I teach Science and Nutrition at a community college and master’s degree level. I have students that come from all walks of life and have different learning styles based on their life experiences.
There is one thing that is the same about all my students and that is they want to do well, learn and get a good grade out of the class.
My challenge is to find a teaching style that is able to reach my students no matter what their learning style, so they can understand the science and nutrition.
This can be a real challenge since people have a variety of learning styles. Some people are visual learners, others auditory learners, while others are kinesthetic learners.
I often find that when students are first introduced to new material or concepts they can become overwhelmed or frustrated with incorporating these new concepts into their minds.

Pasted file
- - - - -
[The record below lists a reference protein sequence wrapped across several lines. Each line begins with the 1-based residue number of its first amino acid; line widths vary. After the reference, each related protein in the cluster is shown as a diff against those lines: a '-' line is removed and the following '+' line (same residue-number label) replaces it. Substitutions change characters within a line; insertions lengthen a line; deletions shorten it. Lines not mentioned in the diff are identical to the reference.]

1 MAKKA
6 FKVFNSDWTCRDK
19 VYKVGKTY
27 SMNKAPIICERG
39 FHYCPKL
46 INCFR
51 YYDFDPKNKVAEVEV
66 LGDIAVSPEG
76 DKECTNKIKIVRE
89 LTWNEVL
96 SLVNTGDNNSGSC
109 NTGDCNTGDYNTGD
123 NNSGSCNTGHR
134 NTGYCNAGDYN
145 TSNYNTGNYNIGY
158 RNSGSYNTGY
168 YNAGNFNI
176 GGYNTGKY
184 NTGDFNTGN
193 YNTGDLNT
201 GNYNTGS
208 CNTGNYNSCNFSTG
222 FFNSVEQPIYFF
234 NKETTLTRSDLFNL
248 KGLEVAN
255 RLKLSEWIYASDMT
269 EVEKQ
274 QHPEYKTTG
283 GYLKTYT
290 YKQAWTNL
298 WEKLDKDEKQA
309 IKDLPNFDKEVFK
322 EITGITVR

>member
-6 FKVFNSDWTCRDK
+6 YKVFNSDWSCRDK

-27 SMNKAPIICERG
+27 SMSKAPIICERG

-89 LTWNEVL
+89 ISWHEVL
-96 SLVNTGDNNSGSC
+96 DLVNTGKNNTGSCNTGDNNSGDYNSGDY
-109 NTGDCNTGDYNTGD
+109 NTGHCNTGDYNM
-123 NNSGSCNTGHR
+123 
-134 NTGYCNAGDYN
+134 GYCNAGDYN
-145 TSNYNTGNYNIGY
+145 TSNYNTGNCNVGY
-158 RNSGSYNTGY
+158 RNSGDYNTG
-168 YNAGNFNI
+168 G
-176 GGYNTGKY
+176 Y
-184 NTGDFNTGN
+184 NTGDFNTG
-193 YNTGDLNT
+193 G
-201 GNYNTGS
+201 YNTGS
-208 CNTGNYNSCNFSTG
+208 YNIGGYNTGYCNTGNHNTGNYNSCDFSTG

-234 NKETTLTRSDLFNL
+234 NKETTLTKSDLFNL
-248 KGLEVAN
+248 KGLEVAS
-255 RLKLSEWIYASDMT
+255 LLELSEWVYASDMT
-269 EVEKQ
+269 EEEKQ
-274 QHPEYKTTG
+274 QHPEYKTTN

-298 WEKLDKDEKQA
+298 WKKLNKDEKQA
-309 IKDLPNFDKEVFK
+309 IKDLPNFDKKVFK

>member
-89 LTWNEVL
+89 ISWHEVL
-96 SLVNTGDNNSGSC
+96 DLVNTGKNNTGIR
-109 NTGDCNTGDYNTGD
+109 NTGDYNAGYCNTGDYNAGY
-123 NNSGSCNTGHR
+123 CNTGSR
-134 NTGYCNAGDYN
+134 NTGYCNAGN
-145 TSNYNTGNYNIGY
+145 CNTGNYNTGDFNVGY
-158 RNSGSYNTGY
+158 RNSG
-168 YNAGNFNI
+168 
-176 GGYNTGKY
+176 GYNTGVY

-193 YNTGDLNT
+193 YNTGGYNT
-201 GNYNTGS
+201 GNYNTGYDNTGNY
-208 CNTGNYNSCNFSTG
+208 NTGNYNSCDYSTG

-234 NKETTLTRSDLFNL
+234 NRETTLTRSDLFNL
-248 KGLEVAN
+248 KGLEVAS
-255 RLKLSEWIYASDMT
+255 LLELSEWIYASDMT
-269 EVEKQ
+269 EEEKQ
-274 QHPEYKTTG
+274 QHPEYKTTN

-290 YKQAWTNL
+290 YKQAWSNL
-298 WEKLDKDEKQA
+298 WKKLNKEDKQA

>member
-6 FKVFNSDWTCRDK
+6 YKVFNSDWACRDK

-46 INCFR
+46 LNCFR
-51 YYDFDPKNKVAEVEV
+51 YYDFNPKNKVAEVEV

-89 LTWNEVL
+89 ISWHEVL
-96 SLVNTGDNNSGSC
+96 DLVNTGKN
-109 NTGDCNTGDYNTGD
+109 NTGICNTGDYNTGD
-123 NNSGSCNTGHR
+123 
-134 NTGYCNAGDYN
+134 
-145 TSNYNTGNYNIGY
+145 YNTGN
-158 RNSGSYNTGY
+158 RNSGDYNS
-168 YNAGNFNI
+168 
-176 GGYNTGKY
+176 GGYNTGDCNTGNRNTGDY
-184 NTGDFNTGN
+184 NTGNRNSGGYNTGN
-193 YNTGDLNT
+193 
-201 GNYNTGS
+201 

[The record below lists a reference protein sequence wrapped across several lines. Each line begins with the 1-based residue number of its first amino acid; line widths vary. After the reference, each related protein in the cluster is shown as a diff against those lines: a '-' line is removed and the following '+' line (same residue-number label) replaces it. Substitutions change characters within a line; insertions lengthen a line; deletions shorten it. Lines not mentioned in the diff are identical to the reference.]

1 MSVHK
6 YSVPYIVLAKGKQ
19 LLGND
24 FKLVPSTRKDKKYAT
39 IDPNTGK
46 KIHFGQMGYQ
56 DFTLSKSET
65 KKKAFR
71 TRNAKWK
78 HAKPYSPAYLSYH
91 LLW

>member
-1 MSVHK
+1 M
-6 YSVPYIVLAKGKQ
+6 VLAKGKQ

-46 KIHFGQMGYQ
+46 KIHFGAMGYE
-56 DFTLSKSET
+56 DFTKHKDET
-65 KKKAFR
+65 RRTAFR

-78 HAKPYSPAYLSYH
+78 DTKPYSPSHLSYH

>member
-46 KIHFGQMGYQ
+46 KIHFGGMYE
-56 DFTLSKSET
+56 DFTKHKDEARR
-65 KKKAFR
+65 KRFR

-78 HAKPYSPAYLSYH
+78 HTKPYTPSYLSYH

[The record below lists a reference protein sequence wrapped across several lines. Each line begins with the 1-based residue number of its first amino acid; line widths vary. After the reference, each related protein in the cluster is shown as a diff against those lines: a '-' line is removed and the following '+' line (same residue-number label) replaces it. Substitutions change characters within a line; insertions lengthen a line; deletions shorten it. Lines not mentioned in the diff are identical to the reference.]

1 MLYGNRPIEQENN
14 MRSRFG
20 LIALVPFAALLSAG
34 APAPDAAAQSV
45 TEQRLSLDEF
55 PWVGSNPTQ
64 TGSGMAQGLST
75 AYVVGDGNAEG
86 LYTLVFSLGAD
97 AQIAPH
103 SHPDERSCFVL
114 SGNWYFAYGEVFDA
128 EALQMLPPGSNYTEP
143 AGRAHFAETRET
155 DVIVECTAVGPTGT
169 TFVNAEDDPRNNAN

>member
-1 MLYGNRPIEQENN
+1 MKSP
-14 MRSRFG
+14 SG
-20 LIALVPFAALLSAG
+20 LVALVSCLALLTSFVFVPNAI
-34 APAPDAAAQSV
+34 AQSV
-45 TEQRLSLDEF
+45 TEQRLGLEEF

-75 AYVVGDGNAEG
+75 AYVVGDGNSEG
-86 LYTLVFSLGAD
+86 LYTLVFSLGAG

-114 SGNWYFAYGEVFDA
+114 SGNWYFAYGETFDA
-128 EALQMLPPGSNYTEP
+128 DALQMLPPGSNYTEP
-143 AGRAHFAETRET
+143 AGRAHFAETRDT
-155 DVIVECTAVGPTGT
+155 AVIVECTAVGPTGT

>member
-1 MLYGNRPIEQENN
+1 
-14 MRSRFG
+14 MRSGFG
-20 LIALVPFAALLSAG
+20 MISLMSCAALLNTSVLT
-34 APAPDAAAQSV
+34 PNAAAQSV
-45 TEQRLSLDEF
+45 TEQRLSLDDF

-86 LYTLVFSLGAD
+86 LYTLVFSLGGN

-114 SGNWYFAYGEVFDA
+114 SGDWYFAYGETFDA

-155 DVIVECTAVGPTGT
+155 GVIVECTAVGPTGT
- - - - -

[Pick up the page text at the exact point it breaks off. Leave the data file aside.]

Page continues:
As we start a new school year and we think about how to make our students successful we have to consider their learning strengths and weaknesses. Your students might be your children, or maybe you yourself might be going back to school.
Today I wanted to shine the light on a special learning style which is more commonly known as a learning disorder, dyslexia. I call it a learning style because people who have it find unusual ways to process information.
Many people might not even realize they have this challenge and need to use different methods to learn. That is what happened to me.
Many people don’t know that I have dyslexia, also called developmental reading disorder (DRD). So, I sympathize with students that struggle with finding a way to study dense material like science and nutrition by finding connections that allow them to make sense of the information and do well.
Dyslexia is characterized as a reading disorder where the brain does not properly recognize certain symbols. DRD does not interfere with one’s ability to understand complex ideas and is not a reflection on their intelligence level.